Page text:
Rage and fear (then) lead to panic.. Panic feeds on the fear that we cannot express our anger over abandonment. It can be a claustrophobic strangling of energies, a tightening up of options : either we express our anger and risk losing the love of others or we deny the anger in order to remain in the helpless state of dependency and hold onto others. As the panic grows, patients report that it feels like facing death or actually being killed. Often this anxiety will be channelled into psychosomatic disorders such as asthma and peptic ulcers, each being a perfect metaphor for the underlying fear… A person with a peptic ulcer is often hungering for emotional supplies that were lost in childhood or that were never sufficient to nourish the real self. As an adult, she is unable to find sources to supply the needed emotional support or to get through life without it.
I have experienced this lately with a partner in terms of being fearful of abandonment if I expressed my true feelings which in a previous relationship meant I was rejected. It seems that all anxiety that we experience around getting close is not pathological at all but a sign that repressed life energy is indeed being liberated from the unconscious as we do the hard work to be authentic and heal the internal split between our true and false selves.
And all anger is also not pathological in recovery either when we meet triggers or rejection, indeed as my therapist so often tells me it is in fact a sign of the emergence of the true self. I was interested to read on the site BPD Transformation recently that the reason so many inadequate therapists reject working with so called ‘borderlines’ is that they cannot handle the anger that needs to be held and expressed during the therapeutic transference requires for patients to uncover, discover and integrate their true feelings and self expression. Anger for so called ‘borderlines’ is often legitimate. The hurt they experienced was real (but it causes problems when projected onto new/present triggers). It needs to be understood in the context of earlier relationships.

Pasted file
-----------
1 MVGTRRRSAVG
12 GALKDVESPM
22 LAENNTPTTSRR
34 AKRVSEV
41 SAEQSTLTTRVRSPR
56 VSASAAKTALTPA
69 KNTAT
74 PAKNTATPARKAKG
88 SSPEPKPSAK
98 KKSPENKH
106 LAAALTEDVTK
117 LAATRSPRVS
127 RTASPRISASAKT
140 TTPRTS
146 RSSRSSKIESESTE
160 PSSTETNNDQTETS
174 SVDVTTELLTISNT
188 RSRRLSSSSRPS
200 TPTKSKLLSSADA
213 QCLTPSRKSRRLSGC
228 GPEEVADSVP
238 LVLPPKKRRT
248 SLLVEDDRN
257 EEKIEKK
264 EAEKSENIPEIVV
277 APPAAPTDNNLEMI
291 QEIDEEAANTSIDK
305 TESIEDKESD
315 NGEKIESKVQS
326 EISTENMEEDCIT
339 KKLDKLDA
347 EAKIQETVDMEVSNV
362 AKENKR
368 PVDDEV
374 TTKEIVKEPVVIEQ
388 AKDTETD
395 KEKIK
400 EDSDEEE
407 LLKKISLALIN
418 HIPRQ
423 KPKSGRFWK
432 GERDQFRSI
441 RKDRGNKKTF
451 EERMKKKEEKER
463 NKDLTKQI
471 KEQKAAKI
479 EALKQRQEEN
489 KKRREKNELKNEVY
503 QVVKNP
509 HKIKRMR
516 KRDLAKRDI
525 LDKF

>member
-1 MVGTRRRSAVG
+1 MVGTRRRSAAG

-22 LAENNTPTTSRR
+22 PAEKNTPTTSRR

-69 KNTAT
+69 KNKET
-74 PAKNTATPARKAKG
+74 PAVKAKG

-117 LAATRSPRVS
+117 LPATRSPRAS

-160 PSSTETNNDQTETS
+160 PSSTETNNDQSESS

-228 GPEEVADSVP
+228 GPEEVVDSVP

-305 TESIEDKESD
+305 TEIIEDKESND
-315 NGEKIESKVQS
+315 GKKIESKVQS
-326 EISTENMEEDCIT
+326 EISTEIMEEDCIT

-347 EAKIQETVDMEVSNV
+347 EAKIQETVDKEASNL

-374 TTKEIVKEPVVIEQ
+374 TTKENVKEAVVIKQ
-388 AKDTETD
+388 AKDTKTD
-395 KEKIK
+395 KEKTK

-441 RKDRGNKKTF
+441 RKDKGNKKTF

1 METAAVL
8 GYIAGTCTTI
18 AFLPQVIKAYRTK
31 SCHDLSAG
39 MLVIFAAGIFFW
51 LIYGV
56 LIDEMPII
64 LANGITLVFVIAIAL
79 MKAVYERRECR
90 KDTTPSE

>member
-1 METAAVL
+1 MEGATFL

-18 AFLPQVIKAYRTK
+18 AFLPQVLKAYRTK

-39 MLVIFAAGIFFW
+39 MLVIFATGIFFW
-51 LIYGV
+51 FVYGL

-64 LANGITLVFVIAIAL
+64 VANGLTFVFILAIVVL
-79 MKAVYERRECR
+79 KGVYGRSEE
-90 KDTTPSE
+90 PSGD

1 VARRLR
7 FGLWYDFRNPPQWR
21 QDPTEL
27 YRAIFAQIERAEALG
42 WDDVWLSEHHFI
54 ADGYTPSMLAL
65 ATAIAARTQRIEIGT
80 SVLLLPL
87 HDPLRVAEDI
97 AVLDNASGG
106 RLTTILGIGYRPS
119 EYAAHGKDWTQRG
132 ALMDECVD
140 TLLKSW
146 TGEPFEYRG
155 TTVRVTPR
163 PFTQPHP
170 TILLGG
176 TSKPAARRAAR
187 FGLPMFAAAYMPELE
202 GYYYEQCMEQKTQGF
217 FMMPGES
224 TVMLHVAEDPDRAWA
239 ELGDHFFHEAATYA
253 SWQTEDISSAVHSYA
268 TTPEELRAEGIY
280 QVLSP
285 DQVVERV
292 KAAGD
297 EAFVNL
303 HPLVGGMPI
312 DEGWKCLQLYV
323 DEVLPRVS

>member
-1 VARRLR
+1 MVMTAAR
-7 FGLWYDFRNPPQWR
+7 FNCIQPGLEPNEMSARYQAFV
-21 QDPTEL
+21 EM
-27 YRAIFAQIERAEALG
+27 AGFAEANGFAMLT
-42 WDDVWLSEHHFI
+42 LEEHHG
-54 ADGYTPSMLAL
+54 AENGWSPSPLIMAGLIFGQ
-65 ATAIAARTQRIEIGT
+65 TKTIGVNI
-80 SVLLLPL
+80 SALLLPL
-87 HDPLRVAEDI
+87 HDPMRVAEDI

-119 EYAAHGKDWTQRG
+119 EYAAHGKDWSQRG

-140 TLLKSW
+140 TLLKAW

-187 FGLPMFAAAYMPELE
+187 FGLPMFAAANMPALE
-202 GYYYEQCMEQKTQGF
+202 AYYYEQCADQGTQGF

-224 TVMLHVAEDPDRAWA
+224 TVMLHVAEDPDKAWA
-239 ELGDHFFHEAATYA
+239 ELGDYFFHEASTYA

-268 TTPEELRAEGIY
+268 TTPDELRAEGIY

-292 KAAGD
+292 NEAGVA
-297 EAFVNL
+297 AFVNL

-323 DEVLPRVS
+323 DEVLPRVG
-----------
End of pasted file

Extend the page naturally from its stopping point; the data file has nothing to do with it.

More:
I just watched the trailer for the movie Boy Erased in which a young gay may is made to undergo conversion therapy by his father and the anger he feels needs to be expressed but he is being demonised for it and told that he hates his father, when really he just HATES WHAT HIS FATHER IS DOING TO HIM : I.E. DENYING HIM THE EXPRESSION AND VALIDATION OF HIS REAL SELF.
As so called ‘borderlines’ or others with Complex relational trauma will know negotiating relationships and intimacy later in life with the wounds we carry is not easy. Not everyone out there is going to be like our rejecting invalidating parents but if we were not validated or recognised for our True Self growing up we may be more likely to attract those who do not see or get us and that is when we have to learn to trust our gut. A distancing defence may be necessary at first as we get to know the other person. It will be a protective defence, not only a sign of pathology.
Reading what Masterson has written today about defences against intimacy and closeness and attendant anxiety has helped me to make much more sense of the anxiety I feel at times when the promise of connection seems to be there, especially in one on one romantic or sexual partnerships. I have had many instances of rejection and abandonment in my own life. This time of year is a sensitive time for me because it corresponds to earlier as well as later traumas of abandonment.
However, I do question if high empathy really precludes me from love relationships altogether or means I am always doomed to live alone. I know as an introvert and creative person alone line is how I recharge and reconnect inwardly to my soul. As a sensitive person with an exquisite radar I often see more and have more anxieties around protecting and caring for others feelings. Having known hurt I hate to inflict it but there are times in life that we need to be separate and express conflicting viewpoints. Maturity means we understand this, we can agree to differ and accept others have needs and feelings that differ from our own without having to make them bad or wrong or evil.
Of course alone time is often more important from some than others. It is the way empaths and introverts recharge, while extroverts are often scared of it or may misunderstand. But sustaining nurturing relationships are also very important, most especially for those of us wounded in childhood or never recognised for being who we really are, overcoming and facing our anxiety may be a very, very necessary part of our healing.
The following article may be helpful for those who also struggle with fear of abandonment.